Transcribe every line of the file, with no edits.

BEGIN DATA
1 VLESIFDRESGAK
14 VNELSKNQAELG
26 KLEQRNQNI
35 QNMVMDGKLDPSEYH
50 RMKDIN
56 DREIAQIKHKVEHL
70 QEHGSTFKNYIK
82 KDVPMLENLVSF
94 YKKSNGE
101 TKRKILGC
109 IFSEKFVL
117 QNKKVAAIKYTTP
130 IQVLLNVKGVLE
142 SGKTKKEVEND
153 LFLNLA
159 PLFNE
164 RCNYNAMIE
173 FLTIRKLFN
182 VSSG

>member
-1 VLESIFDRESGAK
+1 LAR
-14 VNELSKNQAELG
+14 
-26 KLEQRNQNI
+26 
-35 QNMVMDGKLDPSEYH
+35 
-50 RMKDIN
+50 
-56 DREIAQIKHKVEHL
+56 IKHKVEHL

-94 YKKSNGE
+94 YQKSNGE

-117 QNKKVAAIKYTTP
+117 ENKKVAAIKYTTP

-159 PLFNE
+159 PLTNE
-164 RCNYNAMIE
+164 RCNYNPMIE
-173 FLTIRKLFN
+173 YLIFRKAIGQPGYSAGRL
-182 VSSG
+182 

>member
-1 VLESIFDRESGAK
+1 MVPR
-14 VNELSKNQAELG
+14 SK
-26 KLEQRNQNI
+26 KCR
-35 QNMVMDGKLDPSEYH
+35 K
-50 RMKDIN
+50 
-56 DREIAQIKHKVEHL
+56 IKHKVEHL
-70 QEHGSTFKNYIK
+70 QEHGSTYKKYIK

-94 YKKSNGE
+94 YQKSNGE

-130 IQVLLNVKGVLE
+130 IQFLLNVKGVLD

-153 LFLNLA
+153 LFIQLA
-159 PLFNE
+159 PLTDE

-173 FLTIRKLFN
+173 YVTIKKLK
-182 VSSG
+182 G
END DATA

1 VLESIFDRESGAK
14 VNELSKNQAELG
26 KLEQRNQNI
35 QNMVMDGKLDPSEYH
50 RMKDIN
56 DREIAQIKHKVEHL
70 QEHGSTFKNYIK
82 KDVPMLENLVSF
94 YKKSNGE
101 TKRKILGC
109 IFSEKFVL
117 QNKKVAAIKYTTP
130 IQVLLNVKGVLE
142 SGKTKKEVEND
153 LFLNLA
159 PLFNE
164 RCNYNAMIE
173 FLTIRKLFN
182 VSSG

>member
-1 VLESIFDRESGAK
+1 LAR
-14 VNELSKNQAELG
+14 
-26 KLEQRNQNI
+26 
-35 QNMVMDGKLDPSEYH
+35 
-50 RMKDIN
+50 
-56 DREIAQIKHKVEHL
+56 IKHKVEHL

-94 YKKSNGE
+94 YQKSNGE

-117 QNKKVAAIKYTTP
+117 ENKKVAAIKYTTP

-159 PLFNE
+159 PLTNE
-164 RCNYNAMIE
+164 RCNYNPMIE
-173 FLTIRKLFN
+173 YLIFRKAIGQPGYSAGRL
-182 VSSG
+182 

>member
-1 VLESIFDRESGAK
+1 MVPR
-14 VNELSKNQAELG
+14 SK
-26 KLEQRNQNI
+26 KCR
-35 QNMVMDGKLDPSEYH
+35 K
-50 RMKDIN
+50 
-56 DREIAQIKHKVEHL
+56 IKHKVEHL
-70 QEHGSTFKNYIK
+70 QEHGSTYKKYIK

-94 YKKSNGE
+94 YQKSNGE

-130 IQVLLNVKGVLE
+130 IQFLLNVKGVLD

-153 LFLNLA
+153 LFIQLA
-159 PLFNE
+159 PLTDE

-173 FLTIRKLFN
+173 YVTIKKLK
-182 VSSG
+182 G